Lucy: “Reflecting on your experience in Melbourne, what do you feel needs to change within communities to improve the current situation?”
Marcus: “Education is key for all social issues, the more we can understand the problem the better equipped we’ll be to tackle it. I’d love to see more opportunities for people experiencing disadvantage, to break the cycle of poverty”.
Lucy: “How accountable do you believe the government are in the homelessness crisis and what should they do to help resolve it?”
Marcus: “More could be done. I’ve just put together a video around the homelessness crisis and the COVID 19 pandemic. Unfortunately, our most vulnerable citizens are being left behind in all policies that have been announced so far which is really disappointing”.
Lucy: “Looking forward at what the future holds for HoMie, undoubtedly 2020 seems to be a very exciting year. After winning GQ’s ‘Social Force of the Year 2019’, how has this affected HoMie and its vision for 2020?”
Marcus: “It was incredible to be recognised by such a huge publication like GQ. They have been really supportive of us for a while now. This exposure really helps small business like us reach more people. As a social enterprise, without profit, there’s no purpose. So, we need to be focused on the performance of the business so we can have the greatest impact possible”.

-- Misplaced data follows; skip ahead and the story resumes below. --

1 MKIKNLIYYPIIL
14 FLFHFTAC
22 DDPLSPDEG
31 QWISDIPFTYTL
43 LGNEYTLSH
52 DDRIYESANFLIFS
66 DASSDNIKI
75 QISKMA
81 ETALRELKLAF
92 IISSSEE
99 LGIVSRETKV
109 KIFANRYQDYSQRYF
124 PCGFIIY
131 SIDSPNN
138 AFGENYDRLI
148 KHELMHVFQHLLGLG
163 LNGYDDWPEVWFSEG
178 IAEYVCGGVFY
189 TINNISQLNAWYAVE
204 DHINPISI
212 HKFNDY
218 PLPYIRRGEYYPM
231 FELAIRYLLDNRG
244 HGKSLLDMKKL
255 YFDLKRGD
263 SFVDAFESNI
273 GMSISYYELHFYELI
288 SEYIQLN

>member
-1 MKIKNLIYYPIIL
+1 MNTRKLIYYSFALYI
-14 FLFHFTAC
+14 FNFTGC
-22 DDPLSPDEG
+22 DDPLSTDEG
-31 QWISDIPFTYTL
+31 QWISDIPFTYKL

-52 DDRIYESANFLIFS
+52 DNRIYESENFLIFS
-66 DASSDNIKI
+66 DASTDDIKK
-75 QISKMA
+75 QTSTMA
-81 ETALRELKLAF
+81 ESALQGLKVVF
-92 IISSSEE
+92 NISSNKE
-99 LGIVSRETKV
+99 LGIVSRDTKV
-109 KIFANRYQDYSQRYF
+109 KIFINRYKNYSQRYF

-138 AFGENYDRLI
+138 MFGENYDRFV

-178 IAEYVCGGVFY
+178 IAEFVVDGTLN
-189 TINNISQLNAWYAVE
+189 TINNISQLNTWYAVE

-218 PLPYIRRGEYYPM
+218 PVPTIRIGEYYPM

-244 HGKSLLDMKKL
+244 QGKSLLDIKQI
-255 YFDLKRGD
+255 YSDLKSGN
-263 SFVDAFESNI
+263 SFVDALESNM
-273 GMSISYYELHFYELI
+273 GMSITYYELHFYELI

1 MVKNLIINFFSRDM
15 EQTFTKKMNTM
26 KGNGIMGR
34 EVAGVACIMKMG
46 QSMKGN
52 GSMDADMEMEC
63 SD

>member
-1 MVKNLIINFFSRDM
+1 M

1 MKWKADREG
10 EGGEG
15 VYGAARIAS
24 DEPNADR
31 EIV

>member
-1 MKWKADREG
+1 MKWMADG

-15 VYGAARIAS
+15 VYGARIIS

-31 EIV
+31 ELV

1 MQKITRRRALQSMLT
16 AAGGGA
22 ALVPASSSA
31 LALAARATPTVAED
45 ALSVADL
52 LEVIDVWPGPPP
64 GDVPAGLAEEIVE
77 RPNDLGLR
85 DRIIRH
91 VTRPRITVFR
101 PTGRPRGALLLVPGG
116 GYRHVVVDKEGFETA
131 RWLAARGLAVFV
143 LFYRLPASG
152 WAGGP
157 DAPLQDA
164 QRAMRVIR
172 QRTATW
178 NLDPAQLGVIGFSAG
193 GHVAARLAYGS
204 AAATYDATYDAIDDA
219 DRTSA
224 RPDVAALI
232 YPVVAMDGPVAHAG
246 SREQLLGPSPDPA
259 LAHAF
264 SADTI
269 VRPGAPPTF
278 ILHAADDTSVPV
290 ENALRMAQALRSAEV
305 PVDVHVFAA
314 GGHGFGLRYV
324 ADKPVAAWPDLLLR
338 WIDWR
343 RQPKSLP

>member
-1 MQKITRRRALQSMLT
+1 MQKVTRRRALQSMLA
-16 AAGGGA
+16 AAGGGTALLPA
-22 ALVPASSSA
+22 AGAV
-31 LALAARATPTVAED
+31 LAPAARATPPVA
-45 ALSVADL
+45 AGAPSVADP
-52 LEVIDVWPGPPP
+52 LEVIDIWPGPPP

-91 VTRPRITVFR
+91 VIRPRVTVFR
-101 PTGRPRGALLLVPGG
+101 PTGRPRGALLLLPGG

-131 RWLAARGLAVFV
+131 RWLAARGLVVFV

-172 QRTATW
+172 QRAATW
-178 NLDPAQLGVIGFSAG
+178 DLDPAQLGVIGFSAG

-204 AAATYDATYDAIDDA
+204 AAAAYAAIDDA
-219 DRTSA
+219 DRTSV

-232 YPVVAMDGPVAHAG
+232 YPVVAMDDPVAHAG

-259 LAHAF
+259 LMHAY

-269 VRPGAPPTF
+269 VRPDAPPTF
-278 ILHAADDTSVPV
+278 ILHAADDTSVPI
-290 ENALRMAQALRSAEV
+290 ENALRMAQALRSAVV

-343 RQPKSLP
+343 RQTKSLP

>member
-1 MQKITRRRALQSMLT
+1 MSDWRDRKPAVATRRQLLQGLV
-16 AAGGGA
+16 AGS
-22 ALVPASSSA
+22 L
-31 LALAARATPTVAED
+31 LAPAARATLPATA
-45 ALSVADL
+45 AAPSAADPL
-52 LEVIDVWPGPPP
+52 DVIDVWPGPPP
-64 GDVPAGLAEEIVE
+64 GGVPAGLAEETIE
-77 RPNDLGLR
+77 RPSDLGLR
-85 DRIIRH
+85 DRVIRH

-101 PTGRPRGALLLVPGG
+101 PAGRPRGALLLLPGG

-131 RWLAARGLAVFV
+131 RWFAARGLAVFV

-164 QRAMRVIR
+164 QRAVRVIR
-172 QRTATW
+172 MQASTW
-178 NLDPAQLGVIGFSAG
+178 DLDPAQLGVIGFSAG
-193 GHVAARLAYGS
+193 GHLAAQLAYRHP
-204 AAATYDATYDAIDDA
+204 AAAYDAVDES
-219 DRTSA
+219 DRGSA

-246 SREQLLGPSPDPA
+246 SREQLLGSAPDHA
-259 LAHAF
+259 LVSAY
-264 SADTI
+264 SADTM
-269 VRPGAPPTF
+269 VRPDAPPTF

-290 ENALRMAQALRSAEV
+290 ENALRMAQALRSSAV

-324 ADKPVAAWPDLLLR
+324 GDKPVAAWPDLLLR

Lucy: “Regarding your upcoming collection with Champion, what do you feel differentiates it from previous HoMie clothing?”
Marcus: “I guess our impact is what differentiates us from almost every other streetwear brand, but it’s super important to be relevant, on-trend and have a good product to keep people engaged”.
“Our upcoming range is inspired by the Olympics. Too bad the games have been cancelled… I guess now it’s a homage collection. The core values of the Olympics are EXCELLENCE – meaning doing the best we can. RESPECT and FRIENDSHIP which really resonates with me and our core values as a business. Plus who doesn’t love vintage style sportswear and graphics!?”
Lucy: “Unfortunately, the issue of homelessness stretches beyond Australia. For those people reading this article in other parts of the globe, what advice would you give to them for how they can make a difference in their local communities?”
Marcus: “Just acknowledge that people experiencing homelessness exists, a smile or a chat can go a long way. Get involved with a local charity, or if your time-poor, support those charities or social enterprises that are supporting people experiencing disadvantage”.
If you are just as impressed with HoMie as I am, you can visit their website to find out more about the team or to shop their collections. On the 4th of May, HoMie x Champion will be launching, so keep an eye out for this too. For those based in Melbourne, pop down to there store once the pandemic is over.
HoMie, 2/296 Brunswick St, Fitzroy VIC 3065, Australia
On a concluding note, what struck me the most about meeting Marcus was how humble he was. For me, this epitomised the wholesome essence of this brand and why they deserve public recognition. The HoMie team have selflessly dedicated themselves to a social cause they believe in and I would presume this is why the interns have been so successful. Although I have not met the rest of the HoMie team, if they are anything like Marcus, I can assure you that they are an amazing group of people. Thank you for your hard work and best of luck to all of the interns involved in the programme.
All of the photography in this article is by Marcus Crook.